What if Meditation is Boring?


Originally written for www.stuff.co.nz and published 21 August 2017

Boredom is often cited as the barrier to regular meditation practice but why are we so resistant to the possibility of being bored?

On a biological level, we’re designed to do things to help us survive like find food and shelter and avoid threats. We’re not really programmed to stop and rest for very long so the idea of sitting and breathing just seems wrong.

That might be part of the reason why we’re so compelled to search out stimulation or distractions and in today’s world it’s so much easier to do. However, one of the things that lies at the heart of meditation, or mindfulness practice, is acceptance – and that includes the acceptance of boredom.

Mindfulness writer Ed Halliwell suggests mindfulness as a remedy to boredom in that it encourages us to see boredom not as something to reject but as something to understand. Boredom melts away as we get familiar with it, not by resisting it. If you’re bored by meditation, the answer seems to be to meditate more and explore what lies beyond the boredom.

Halliwell proposes three things we can do to get used to the boredom:

1. Be curious – by changing perspective and approaching feelings of boredom with interest, we step out of boredom. Ask questions about it, pay attention to what’s happening in that moment and find what resides beneath it. Simply paying attention to how we feel and what we’re doing can increase our sense of well-being.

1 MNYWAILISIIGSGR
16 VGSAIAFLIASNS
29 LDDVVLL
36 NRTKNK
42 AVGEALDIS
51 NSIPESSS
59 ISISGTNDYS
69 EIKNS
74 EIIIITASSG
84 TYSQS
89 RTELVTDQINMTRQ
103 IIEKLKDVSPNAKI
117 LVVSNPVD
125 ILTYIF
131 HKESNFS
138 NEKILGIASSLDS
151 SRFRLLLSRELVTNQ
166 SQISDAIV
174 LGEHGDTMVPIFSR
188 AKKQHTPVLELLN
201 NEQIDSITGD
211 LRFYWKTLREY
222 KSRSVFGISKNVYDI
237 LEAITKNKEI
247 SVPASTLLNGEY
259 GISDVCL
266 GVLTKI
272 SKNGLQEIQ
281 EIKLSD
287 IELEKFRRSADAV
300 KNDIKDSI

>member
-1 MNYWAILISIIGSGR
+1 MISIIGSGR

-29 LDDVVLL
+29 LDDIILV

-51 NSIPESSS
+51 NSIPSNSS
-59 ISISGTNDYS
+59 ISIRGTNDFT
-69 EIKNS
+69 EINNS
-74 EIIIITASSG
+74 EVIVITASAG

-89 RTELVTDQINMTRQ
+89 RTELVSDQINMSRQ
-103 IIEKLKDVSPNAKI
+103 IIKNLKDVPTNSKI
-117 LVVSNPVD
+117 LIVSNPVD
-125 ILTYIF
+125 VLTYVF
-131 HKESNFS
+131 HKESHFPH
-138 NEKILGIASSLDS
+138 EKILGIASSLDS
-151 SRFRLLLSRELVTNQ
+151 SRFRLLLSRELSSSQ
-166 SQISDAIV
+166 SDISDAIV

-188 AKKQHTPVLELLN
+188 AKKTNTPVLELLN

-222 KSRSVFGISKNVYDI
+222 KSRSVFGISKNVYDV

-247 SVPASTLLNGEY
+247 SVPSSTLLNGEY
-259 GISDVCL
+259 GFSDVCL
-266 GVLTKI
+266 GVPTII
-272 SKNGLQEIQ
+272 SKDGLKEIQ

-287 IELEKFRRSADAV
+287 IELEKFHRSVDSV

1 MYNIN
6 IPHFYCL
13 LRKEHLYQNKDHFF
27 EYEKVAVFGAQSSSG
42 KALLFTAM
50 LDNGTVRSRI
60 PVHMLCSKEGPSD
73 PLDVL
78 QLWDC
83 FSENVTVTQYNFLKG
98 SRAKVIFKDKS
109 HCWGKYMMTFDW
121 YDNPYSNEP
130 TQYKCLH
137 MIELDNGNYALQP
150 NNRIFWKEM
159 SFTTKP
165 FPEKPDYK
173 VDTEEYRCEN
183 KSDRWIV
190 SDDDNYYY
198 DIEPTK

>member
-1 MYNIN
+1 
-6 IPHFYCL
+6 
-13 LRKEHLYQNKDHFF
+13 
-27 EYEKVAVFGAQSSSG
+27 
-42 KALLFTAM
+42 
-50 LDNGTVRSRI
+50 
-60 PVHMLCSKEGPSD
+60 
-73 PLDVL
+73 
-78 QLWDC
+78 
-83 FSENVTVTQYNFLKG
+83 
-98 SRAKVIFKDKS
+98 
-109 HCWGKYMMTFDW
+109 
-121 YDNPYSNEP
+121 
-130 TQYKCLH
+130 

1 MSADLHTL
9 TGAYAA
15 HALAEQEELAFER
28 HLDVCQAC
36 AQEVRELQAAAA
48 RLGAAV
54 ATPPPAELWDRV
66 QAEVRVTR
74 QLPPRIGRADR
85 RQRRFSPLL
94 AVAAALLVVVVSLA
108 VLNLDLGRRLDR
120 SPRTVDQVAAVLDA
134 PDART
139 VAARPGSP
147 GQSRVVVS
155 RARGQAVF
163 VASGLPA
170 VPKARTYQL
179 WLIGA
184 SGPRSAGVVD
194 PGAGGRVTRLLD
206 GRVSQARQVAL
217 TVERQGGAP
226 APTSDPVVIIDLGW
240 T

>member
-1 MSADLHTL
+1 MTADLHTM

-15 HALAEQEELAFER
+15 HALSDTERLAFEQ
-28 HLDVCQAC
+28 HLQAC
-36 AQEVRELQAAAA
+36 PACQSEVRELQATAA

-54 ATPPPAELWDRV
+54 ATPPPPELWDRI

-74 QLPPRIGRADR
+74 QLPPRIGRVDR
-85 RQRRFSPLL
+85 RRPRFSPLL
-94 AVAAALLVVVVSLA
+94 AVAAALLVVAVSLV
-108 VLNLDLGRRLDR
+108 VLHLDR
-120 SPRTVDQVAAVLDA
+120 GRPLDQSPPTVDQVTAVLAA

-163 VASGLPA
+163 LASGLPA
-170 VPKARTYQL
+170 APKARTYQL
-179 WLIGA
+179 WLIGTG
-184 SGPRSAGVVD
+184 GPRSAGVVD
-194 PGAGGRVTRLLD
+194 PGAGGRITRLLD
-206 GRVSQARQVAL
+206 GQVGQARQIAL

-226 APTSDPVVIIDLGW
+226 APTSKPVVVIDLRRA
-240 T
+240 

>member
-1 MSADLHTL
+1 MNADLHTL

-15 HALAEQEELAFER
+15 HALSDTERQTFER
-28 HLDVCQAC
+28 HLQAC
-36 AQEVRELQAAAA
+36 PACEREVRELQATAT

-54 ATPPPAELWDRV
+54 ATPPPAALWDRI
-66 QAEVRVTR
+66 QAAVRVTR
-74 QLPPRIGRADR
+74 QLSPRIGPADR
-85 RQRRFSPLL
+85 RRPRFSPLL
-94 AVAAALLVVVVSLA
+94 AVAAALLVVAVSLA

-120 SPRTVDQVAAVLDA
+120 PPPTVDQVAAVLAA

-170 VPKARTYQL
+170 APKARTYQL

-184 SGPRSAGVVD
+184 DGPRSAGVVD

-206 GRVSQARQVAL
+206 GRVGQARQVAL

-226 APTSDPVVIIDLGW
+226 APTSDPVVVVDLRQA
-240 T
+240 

2. Stay with the feeling – when we notice our boredom and can stay with it, it means we’re not looking to be distracted any more. Yes, it’s hard and we might struggle with it but it can help build resilience.

3. Make a change – if the boredom persists it may mean we need more meaning and purpose in our life. Instead of the agitation, restlessness or numbness we usually associate with boredom, there’s a more intense and deep-seated feeling telling us we need change.

Addressing boredom within meditation is difficult and there are many levels to work through. If all this seems too much, there are other ways to be mindful that simply involve being in the moment and limiting distracting thoughts:

  • Take a walk, without your headphones and notice your breath, how your body feels and what’s around you.
  • Do some sort of slow body movement – yoga, tai chi, stretching – and focus on your breath and movement.
  • Choose an activity you like to do and focus on being completely with what you’re doing.

Meditation doesn’t have to mean sitting on a mountain for hours, it’s just about drawing attention to yourself in the moment.